Here is more research done by F33A
Bonanza owner, Shep J., on the history of the bolt PNs in his 1975 F33A.
The following info from Shep is offered for your amusement and
APPROVED RECOMMENDATION is to be implied or inferred as relates to your
aircraft maintenance. You and your A&P mechanic are responsible for
your maintenance choices for your certified aircraft.
I called Mike T. in Lakeway, TX which is just west of Austin. We
discussed these bolts at length and he said his 1981 F33A had hex bolts
on the lower truss connecting points instead of the ones with the small
heads. This explains why the NAS part numbers he came up with were so
similar and just a tick different in length and when he put his back
together 2 years ago he went back with the replacement hex bolts. So I
went around and looked at 5 Bonanza’s on the nearby ramp here at Addison
(KADS) and found that 1 of them (a 1979 35 model) also has hex bolts
but the other 4 have high dollar lower bolts like mine.
did some more digging through the IPC’s and found that they started
using the MLG with the separate trusses around 1967 but from 1967 to
about 1970 they used the same 4 bolts at the upper and lower points then
changed to the lowers using the high dollar bolts from then on. The
picture below shows the design difference made around 1967.
67 to 70 they give the same part number for all four bolts…
NAS464P7LA16/M which is 7/16-20, 1-29/64", 1" grip and now superseded by
130909B9 which are about $10 each.
1970 the lower bolts were changed to the current one which has the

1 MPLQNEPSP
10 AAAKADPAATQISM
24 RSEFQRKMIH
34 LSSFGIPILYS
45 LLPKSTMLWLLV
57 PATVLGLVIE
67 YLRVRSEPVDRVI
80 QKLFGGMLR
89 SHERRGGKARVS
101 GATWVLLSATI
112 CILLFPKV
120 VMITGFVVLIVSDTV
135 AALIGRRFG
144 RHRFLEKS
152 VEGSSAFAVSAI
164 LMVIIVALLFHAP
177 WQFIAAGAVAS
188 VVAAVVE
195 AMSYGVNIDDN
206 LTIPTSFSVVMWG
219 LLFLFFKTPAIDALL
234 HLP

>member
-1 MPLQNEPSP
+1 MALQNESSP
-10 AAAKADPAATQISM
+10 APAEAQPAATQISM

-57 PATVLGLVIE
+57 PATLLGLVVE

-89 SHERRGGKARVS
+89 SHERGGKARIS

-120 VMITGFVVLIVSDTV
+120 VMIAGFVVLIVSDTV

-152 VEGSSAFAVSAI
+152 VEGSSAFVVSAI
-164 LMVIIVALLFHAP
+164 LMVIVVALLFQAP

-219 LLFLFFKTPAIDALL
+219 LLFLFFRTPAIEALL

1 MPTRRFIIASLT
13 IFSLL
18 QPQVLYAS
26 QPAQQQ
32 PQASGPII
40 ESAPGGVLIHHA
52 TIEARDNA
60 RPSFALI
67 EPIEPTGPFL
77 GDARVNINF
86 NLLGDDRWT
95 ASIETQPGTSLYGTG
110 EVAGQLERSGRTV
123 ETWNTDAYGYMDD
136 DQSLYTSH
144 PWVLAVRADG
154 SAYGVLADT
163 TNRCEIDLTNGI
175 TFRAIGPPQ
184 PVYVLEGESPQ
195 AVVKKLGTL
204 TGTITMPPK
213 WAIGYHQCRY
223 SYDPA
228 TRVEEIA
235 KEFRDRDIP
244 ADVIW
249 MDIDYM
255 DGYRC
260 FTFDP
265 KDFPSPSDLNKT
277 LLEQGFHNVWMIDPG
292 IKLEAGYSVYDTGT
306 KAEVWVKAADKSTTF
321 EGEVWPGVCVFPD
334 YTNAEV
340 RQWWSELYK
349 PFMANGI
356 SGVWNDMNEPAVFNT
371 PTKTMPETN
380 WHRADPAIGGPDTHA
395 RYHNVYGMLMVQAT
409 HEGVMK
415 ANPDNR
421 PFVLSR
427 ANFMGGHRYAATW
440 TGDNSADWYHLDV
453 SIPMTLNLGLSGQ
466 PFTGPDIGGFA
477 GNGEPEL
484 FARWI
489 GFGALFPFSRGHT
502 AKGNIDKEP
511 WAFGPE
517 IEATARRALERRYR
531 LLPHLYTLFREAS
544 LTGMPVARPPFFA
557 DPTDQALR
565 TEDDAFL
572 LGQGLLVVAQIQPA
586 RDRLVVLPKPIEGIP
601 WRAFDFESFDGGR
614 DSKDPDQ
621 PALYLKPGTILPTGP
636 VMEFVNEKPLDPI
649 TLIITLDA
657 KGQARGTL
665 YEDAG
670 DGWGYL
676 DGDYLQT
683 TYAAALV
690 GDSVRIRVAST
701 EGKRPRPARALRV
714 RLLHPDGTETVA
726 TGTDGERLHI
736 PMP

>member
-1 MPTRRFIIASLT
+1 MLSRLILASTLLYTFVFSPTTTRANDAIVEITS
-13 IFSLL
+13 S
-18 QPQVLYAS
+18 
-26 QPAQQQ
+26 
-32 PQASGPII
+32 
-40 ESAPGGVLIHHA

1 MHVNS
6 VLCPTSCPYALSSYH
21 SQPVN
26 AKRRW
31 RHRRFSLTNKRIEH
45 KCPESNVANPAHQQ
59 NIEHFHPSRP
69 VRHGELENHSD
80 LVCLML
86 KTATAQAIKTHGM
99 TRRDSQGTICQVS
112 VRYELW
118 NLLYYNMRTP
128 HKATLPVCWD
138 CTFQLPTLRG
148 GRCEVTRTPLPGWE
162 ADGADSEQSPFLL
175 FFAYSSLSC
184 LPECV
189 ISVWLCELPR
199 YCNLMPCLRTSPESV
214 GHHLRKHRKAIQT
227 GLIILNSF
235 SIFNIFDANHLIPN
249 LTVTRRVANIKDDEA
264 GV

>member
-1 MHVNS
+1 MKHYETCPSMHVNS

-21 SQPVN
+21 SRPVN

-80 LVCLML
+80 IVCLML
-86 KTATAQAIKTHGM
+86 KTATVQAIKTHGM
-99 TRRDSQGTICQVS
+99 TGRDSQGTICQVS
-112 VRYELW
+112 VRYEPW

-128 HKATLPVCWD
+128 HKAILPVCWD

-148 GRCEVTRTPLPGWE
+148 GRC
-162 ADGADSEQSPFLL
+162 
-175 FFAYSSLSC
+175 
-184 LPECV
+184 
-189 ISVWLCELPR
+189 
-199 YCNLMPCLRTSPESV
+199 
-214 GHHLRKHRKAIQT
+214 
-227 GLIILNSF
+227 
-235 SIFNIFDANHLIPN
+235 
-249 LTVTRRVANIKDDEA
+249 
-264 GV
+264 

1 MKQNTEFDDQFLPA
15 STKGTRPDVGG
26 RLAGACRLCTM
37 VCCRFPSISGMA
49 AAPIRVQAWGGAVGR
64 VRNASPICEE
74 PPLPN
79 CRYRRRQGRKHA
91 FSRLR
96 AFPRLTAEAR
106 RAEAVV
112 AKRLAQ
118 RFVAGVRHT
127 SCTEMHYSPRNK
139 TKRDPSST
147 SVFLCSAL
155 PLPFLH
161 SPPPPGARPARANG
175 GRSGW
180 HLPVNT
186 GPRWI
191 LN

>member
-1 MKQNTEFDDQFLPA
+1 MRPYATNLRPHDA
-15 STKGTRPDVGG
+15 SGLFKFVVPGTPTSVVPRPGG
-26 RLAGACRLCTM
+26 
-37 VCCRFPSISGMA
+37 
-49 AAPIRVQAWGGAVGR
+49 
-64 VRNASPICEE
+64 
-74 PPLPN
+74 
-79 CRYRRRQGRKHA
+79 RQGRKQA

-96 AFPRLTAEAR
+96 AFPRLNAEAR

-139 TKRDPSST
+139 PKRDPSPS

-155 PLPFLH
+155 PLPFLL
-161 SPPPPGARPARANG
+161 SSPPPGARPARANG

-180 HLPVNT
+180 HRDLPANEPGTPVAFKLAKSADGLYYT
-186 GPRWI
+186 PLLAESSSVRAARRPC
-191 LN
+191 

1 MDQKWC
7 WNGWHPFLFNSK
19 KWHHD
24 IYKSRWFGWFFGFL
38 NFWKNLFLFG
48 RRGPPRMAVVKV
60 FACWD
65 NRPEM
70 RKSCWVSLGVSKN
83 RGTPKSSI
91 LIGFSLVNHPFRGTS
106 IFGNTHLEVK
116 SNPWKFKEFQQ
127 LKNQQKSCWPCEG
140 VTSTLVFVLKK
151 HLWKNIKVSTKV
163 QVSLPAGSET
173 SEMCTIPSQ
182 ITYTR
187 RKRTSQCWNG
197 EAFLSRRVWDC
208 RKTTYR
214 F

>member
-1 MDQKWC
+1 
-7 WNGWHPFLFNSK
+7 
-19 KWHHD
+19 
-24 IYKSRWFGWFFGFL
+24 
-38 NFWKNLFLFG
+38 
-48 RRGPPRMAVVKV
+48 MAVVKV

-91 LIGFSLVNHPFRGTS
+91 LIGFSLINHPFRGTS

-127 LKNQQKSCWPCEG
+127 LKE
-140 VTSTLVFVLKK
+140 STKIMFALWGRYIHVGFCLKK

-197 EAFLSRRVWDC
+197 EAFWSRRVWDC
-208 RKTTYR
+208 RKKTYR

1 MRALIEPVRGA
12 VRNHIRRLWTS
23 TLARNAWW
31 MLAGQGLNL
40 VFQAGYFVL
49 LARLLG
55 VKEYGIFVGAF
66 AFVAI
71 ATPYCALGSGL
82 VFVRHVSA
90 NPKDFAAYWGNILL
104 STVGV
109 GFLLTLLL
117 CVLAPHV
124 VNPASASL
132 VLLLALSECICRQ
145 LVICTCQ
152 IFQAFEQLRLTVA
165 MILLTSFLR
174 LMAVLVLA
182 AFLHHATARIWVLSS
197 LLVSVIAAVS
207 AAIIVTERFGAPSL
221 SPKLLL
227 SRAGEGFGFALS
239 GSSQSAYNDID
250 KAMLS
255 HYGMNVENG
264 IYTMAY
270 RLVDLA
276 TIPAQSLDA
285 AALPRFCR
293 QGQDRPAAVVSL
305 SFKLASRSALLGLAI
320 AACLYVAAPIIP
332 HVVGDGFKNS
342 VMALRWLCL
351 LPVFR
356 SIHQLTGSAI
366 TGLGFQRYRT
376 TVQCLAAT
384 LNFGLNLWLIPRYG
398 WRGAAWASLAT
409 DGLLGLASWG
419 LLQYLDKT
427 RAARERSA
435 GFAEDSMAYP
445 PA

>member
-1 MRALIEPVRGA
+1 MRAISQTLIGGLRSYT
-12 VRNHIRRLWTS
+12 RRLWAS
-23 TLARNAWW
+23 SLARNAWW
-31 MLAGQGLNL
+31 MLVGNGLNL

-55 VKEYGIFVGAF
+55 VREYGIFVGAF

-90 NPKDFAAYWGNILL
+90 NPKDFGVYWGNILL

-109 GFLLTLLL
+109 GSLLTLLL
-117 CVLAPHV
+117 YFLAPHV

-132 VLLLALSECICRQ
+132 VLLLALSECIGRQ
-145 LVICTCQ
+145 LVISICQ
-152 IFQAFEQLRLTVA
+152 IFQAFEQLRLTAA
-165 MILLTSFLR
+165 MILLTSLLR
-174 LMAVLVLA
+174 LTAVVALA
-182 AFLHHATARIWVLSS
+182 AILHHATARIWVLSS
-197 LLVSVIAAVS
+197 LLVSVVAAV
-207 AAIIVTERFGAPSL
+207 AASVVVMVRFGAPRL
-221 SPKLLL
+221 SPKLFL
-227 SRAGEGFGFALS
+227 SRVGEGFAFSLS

small head and costs over $235ea. Did they change it because of a
clearance issue? I’ve studied it and don’t see any. Is the current one a
higher strength bolt despite having the smaller head? I have no way of
your plane was in the 1967-1970 range the IPC calls for the same four
$10 dollar bolts upper and lower on what in every other way appears to
be the same landing gear. I did some spot checking and all the part
numbers on the trusses are the same from before 1970 and after. The top
brace part number is 35-815251-1 but is superseded by 35-815251-3 in
1970 yet the top bolt stays the same.
is proper and legal to use the same 4 bolts if your plane was made from
67-70 at the upper and lower attach points. Is it wrong to substitute
the same bolts for the lowers from 70 and up? I know the answer already
but have to wonder why not?
have since found two post 1970 planes with hex bolts at the lower truss
attach points…a 1979 35 and a 1981 F33A (see image below). Did someone go through this
process in the past, came up with the same info and decided to use the
upper bolts on the lowers?"
1981 F33A Hex Head Strut Bolts Observed on Ramp
Don't be the guy who haphazardly
installs the main strut top snap ring in this manner. This is a disaster
just waiting to happen!
Are your struts on their last "legs"? Tired of
servicing them with nitrogen and 5606?
Dr. Dave Rogers
offers this pirep on his A-36, E33A strut repair/rebuild:
"A-36 nose gear strut and the left main gear strut on the E33A repaired by
Eric Massey at Safe Flight (410-643-7728) in Stevensville, MD (W29). He
did a good job at a reasonable price."
DIY Nose Gear Strut
Servicing Tips from Beech Expert Paul M.
1). Be sure you check the end play on the strut ass'y where it bolts to the
airframe. Often those shims are left out or its never checked after years of